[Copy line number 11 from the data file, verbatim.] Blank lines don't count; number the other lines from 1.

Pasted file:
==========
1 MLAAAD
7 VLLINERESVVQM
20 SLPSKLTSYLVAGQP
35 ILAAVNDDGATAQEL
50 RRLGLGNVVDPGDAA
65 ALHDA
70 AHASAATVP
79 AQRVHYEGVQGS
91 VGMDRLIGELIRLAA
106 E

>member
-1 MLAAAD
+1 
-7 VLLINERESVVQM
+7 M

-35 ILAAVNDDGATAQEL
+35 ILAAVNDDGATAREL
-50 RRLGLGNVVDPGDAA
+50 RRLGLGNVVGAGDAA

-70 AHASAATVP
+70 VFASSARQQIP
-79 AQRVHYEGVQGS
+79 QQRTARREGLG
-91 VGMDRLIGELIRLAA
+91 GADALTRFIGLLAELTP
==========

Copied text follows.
>member